Oil changes, safety recalls, and software patchesEvery few months I get an email from my local mechanic reminding me that it's time to get my car's oil changed. I generally ignore these emails; it costs time and money to get this done (I'm sure I could do it myself, but the time it would cost is worth more than the money it would save) and I drive little enough — about 2000 km/year — that I'm not too worried about the consequences of going for a bit longer than nominally advised between oil changes. I do get oil changes done... but typically once every 8-12 months, rather than the recommended 4-6 months. From what I've seen, I don't think I'm alone in taking a somewhat lackadaisical approach to routine oil changes.
On the other hand, there's another type of notification which elicits more prompt attention: Safety recalls. There are two good reasons for this: First, whether for vehicles, food, or other products, the risk of ignoring a safety recall is not merely that the product will break, but rather that the product will be actively unsafe; and second, when there's a safety recall you don't have to pay for the replacement or fix — the cost is covered by the manufacturer.
I started thinking about this distinction — and more specifically the difference in user behaviour — in the aftermath of the "WannaCry" malware. While WannaCry attracted widespread attention for its "ransomware" nature, the more concerning aspect of this incident is how it propagated: By exploiting a vulnerability in SMB for which Microsoft issued patches two months earlier. As someone who works in computer security, I find this horrifying — and I was particularly concerned when I heard that the NHS was postponing surgeries because they couldn't access patient records. Think about it: If the NHS couldn't access patient records due to WannaCry, it suggests WannaCry infiltrated systems used to access patient records — meaning that someone else exploiting the same vulnerabilities could have accessed those records. The SMB subsystem in Windows was not merely broken; until patches were applied, it was actively unsafe.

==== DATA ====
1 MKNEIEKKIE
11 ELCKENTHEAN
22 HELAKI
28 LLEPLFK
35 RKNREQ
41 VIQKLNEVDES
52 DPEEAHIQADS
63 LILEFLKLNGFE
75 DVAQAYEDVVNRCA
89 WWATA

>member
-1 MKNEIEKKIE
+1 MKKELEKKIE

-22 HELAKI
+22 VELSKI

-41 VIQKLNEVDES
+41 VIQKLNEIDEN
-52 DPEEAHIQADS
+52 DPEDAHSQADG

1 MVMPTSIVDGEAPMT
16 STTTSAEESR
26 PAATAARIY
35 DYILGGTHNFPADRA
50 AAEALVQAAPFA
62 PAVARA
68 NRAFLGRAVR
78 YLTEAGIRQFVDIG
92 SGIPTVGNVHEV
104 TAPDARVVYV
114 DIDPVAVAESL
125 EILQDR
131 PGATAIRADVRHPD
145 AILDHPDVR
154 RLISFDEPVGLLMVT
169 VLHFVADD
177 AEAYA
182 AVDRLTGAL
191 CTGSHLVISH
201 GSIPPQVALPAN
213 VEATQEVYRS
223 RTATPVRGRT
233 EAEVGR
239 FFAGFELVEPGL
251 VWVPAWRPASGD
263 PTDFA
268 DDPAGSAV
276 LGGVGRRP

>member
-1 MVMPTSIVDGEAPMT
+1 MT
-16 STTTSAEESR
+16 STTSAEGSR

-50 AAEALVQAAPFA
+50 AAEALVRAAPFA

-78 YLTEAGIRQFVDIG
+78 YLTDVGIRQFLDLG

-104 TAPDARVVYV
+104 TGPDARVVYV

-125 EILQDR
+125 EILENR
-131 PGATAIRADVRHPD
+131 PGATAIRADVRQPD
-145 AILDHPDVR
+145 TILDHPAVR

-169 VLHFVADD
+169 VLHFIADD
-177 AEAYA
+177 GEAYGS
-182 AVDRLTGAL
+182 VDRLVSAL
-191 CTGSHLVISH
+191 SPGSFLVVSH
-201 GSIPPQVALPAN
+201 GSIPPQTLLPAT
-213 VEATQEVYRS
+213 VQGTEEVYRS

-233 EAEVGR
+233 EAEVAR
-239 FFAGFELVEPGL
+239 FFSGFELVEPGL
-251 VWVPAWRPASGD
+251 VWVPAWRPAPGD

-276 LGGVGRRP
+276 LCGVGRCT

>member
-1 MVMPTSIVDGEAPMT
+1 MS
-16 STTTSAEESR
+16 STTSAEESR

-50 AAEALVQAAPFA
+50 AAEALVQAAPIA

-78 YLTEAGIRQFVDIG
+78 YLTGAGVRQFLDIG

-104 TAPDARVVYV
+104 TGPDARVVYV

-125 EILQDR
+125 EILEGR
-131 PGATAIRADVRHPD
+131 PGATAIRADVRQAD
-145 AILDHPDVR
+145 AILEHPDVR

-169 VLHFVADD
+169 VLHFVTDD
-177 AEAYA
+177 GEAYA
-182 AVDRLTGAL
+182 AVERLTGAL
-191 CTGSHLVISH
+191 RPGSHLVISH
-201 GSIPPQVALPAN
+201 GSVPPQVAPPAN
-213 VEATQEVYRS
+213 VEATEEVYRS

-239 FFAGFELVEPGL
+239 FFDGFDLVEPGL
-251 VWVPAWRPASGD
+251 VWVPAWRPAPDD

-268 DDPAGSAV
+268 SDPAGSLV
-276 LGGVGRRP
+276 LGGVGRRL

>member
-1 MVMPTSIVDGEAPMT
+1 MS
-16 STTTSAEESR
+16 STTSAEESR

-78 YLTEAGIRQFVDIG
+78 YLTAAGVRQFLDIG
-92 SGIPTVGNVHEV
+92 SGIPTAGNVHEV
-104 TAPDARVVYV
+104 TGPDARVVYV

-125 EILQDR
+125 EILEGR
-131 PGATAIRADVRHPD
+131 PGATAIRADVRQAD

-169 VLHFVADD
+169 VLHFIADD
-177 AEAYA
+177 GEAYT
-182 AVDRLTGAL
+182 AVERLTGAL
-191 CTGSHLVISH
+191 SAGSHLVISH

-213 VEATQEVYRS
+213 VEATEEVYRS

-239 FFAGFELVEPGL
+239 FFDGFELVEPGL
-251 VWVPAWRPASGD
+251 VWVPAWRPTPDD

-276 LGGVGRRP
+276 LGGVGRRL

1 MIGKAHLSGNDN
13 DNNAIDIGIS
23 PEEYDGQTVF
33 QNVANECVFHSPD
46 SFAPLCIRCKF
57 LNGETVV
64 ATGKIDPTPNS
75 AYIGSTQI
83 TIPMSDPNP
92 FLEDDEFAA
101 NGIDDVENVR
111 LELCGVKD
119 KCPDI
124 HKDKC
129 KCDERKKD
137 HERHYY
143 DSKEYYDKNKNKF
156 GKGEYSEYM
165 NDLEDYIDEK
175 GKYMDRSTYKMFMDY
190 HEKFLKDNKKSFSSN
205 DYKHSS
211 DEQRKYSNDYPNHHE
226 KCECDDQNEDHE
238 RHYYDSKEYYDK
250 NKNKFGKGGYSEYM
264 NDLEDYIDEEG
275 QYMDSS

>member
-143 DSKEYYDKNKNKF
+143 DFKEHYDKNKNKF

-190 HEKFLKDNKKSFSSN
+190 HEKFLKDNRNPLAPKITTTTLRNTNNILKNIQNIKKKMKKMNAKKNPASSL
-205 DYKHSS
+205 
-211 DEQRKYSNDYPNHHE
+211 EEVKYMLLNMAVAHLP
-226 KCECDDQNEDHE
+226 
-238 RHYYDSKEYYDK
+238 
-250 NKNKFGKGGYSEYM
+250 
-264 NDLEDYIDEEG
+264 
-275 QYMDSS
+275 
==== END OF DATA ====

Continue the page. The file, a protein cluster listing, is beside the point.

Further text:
I imagine that most people in my industry would agree that security patches should be treated in the same vein as safety recalls — unless you're certain that you're not affected, take care of them as a matter of urgency — but it seems that far more users instead treat security patches more like oil changes: something to be taken care of when convenient... or not at all, if not convenient. It's easy to say that such users are wrong; but as an industry it's time that we think about why they are wrong rather than merely blaming them for their problems.